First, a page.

A Web developer is a programmer who is responsible for developing various Web applications or programs. With the popularity of social media platforms and mobile apps, the Web developer has become one of the most sought after, in-demand jobs in America. According to the National Salary Trend from Indeed.com, the median income is $86,000 per year, usually with 3-5 years of solid experience. Web developers are sometimes referred to as software developers, Web programmers, mobile applications developers, and Web engineers.
A formal education is not a requirement to become a Web developer; however a strong background in programming (coding or scripting) is a must. Colleges and many online tutorials can teach those who are pursuing the title of “Web developer” the necessary skills to reach their goals. Graduates with a four year college degree will have completed courses in the Information Technology or Computer Science field. Whichever method of education is chosen, advanced proficiency in the following programming languages are needed:
- ASP.NET, C, C#, Visual Basic.NET
- AJAX, JAVA, PL/SQL, XML
- Cold Fusion, Cobol, PHP, Perl, Python
Front-end Versus Back-end Web Developer
- Front-end Developer
- Back-end Developer
A back-end developer provides coding to the back-end (everything the end-user cannot see) of the Web site. These developers build the databases and frameworks that support Web sites and applications. They rely on advanced programming skills to write testable code, enable database storing, provide security, authentication, validation, integration with other Web services, and some server configuration. For instance, the aesthetics (look and feel) of a Web form are handled on the front-end, but the processing of the form or validation is handled on the back-end. The back-end developer will make sure that after the front-end developer placed the form in a logical location for customers to use, a database would be created to store the customer’s registration information. These developers will also have a strong understanding of object-oriented programming (OOP), a type of programming based on a hierarchy of classes, used to design applications and software programs. Back-end developers will use many platforms and frameworks like Microsoft.Net, MS SharePoint, Ruby on Rails, J2EE, J2ME, LAMP (Tomcat and Apache Server), AWS, Windows Azure, etc.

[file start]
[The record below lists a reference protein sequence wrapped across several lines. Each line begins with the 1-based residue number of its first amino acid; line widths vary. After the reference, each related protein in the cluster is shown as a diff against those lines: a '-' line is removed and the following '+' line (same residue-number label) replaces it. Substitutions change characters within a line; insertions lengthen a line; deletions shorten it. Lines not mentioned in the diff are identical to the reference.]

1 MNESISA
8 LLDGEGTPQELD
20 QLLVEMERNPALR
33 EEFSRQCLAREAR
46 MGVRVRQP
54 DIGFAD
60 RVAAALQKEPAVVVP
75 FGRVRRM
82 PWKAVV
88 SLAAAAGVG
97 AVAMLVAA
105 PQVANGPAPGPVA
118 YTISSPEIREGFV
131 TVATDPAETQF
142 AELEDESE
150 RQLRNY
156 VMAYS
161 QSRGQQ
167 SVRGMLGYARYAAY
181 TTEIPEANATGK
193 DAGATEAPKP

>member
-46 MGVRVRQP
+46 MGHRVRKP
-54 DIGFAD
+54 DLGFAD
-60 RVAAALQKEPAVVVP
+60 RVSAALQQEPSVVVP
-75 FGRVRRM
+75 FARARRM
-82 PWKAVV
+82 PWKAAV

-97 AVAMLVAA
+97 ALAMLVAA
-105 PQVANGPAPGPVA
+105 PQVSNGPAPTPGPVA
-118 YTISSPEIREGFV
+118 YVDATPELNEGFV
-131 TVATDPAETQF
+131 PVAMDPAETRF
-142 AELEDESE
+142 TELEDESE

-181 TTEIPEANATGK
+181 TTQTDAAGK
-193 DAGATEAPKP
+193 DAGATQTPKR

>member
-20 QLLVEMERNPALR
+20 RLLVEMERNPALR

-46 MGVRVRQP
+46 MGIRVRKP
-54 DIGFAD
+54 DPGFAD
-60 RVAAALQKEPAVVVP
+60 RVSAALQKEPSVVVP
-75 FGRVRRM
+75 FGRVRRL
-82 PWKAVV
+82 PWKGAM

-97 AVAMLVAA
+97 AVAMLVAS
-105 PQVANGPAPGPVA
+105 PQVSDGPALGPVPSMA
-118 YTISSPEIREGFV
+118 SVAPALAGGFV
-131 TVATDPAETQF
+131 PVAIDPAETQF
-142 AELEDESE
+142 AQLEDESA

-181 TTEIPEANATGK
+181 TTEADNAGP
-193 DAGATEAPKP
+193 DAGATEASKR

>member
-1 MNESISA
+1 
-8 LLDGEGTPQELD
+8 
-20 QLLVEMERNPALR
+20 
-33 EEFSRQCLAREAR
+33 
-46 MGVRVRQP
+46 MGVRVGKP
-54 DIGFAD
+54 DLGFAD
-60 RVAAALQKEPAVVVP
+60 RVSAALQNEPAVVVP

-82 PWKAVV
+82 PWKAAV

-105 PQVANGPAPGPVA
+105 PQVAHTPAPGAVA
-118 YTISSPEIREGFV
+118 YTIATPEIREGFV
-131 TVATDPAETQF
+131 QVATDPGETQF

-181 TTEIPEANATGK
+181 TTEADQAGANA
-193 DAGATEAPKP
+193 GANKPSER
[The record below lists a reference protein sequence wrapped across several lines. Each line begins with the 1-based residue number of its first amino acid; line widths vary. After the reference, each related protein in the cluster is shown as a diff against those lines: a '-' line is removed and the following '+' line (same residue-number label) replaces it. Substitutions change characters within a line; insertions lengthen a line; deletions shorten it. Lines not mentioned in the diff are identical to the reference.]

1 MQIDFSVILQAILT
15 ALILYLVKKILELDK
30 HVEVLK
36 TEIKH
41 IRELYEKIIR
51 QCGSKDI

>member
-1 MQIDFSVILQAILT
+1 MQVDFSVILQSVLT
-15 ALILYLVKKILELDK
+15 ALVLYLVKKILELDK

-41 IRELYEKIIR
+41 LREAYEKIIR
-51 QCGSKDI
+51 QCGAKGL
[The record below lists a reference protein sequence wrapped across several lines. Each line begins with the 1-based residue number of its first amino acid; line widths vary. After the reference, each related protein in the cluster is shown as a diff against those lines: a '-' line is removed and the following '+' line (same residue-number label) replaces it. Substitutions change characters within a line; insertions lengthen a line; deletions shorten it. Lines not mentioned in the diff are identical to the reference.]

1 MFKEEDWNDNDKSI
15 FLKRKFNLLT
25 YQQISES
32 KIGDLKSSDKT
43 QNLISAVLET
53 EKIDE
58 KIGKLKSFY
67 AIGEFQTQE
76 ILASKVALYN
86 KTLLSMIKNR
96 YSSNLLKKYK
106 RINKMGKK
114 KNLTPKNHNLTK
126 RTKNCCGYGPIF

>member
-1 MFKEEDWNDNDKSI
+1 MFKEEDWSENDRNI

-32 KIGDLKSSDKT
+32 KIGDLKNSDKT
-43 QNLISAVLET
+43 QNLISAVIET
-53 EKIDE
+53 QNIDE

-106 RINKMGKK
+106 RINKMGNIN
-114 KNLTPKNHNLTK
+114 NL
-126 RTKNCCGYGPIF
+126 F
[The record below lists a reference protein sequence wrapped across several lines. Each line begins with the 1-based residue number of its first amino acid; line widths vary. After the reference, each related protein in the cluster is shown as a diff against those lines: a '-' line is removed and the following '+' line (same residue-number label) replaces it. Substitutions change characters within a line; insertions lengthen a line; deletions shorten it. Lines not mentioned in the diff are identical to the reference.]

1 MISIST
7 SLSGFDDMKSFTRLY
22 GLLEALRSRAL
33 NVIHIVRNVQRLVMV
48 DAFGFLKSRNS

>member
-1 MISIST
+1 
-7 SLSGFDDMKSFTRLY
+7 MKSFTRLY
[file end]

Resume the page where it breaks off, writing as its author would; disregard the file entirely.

Both types of developers are important, but the complexity and skill necessary to build complex Web sites or enterprise application software makes a back-end developer an invaluable asset in the industry.
Because of rapidly changing technology, and the constant demands of programming, it is wise for a Web developer to choose either front-end or back-end development. Essentially, no one wants to be “Jack of all trades, master of none.”
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